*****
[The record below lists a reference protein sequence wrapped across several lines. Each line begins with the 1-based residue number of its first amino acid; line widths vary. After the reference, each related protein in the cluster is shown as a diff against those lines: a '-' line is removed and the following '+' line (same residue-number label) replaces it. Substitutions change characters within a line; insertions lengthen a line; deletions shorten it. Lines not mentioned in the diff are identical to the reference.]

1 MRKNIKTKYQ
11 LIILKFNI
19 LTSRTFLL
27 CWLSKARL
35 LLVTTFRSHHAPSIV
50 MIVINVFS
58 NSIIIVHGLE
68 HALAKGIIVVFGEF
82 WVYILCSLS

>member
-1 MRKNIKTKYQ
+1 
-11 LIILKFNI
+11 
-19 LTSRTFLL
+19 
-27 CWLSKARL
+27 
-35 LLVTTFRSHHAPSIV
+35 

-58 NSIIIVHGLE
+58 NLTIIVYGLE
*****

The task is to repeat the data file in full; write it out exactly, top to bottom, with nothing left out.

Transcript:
[The record below lists a reference protein sequence wrapped across several lines. Each line begins with the 1-based residue number of its first amino acid; line widths vary. After the reference, each related protein in the cluster is shown as a diff against those lines: a '-' line is removed and the following '+' line (same residue-number label) replaces it. Substitutions change characters within a line; insertions lengthen a line; deletions shorten it. Lines not mentioned in the diff are identical to the reference.]

1 MRKNIKTKYQ
11 LIILKFNI
19 LTSRTFLL
27 CWLSKARL
35 LLVTTFRSHHAPSIV
50 MIVINVFS
58 NSIIIVHGLE
68 HALAKGIIVVFGEF
82 WVYILCSLS

>member
-1 MRKNIKTKYQ
+1 
-11 LIILKFNI
+11 
-19 LTSRTFLL
+19 
-27 CWLSKARL
+27 
-35 LLVTTFRSHHAPSIV
+35 

-58 NSIIIVHGLE
+58 NLTIIVYGLE